Industrial area where the ammonia leak occured (via Lojic)
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Industrial area where the ammonia leak occured (via Lojic)
Industrial area where the ammonia leak occurred. (via Lojic)

In its analysis of the deadly ammonia leak at an industrial site near the University of Louisville this week, LEO‘s FatLip blog brought up a good point (and also advanced one of our own) about the haphazard industrial areas in Louisville: can they be fixed? Large tracts of Louisville’s urban areas are filled with these industrial zones, and they often divide neighborhoods, thwart development, or are generally ugly. There are perfectly logical historical explanations of location for most (we won’t go into that here), but they grew up a long, long time ago in a different era.

Although we’re eager to know just how it started, the fact that the ACS distribution center, which is essentially one gigantic chemical freezer, is located a heartbeat away from homes, businesses, and the University of Louisville Belknap campus is reason enough to question the logic behind the River City’s archaic zones of industry.

Of course, these plants were built at a time when necessity and economic growth outweighed our full understanding of technology’s dark side, as I’m sure there was no real malice intended when the City drew up the zoning ordinances that would put families next to highly volatile chemical-processing units. It’s just a case of the cart being put before the horse, except the cart has been contaminated with ethyl acrylate and the horse—well, let’s just say it’s incontinent.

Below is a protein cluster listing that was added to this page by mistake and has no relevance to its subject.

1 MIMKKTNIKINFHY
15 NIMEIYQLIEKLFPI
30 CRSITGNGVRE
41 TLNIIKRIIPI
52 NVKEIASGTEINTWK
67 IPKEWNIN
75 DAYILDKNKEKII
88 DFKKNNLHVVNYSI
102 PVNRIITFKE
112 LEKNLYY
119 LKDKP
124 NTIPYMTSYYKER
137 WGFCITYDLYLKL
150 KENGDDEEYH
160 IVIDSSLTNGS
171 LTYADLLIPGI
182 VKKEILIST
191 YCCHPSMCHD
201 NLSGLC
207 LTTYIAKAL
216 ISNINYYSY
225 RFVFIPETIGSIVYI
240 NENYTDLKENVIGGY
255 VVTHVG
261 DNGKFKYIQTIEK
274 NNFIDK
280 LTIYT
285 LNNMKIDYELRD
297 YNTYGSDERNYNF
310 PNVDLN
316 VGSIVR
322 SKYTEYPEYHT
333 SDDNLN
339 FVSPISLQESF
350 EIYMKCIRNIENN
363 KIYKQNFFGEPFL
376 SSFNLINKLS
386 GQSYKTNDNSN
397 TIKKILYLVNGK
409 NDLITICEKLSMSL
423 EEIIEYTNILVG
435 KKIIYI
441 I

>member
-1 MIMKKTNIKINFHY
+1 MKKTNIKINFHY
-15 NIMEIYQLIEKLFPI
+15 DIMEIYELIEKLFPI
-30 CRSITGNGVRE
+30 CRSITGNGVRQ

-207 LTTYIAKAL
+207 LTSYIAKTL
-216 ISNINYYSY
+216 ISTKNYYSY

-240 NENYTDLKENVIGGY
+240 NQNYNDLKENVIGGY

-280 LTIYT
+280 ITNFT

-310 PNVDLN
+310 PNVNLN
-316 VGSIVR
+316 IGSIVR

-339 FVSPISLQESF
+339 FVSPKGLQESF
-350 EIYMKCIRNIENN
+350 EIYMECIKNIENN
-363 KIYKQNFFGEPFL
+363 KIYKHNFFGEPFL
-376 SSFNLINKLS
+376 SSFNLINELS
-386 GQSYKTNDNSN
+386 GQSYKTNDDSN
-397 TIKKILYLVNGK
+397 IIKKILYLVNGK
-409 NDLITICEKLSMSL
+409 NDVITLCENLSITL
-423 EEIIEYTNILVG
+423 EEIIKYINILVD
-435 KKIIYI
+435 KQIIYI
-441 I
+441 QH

But we know now, and shouldn’t that be enough to re-examine the ongoing danger that continues to shape the lives lived within all of Louisville’s communities?

The highlighted portion of the map above is the industrial area where the ammonia leak occurred this week. The actual building is near the upper left portion of the red area. You can see several large warehouses in there that are each larger than an entire four acre block in Old Louisville. Most of these industrial zones are leftovers from a heavily industrial past and are located near freight railroads (which slice and dice neighborhoods, too). This one isn’t unique, it’s just timely. Think of the Swift plant and its neighbors, or Park Hill, or much of Shippingport, or Rubbertown. The list goes on and on.

It’s not an easy problem to fix and the jobs in these zones are too valuable to lose, but change can happen. The University of Louisville has been slowly acquiring the rail yards and some industrial properties around its campus for years. The city is engaged in a plan to create a new neighborhood in Park Hill and student housing is filling up land once filled with industry on Shipp Avenue (just above the red blob on the map).

One day this land will be more valuable than the warehouses that sit on top of it and change will be easier, but until then (and that could be a very long time in many cases) it’s just another single-use zone filled with heavy truck traffic in some very centrally located parts of town.

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Branden Klayko

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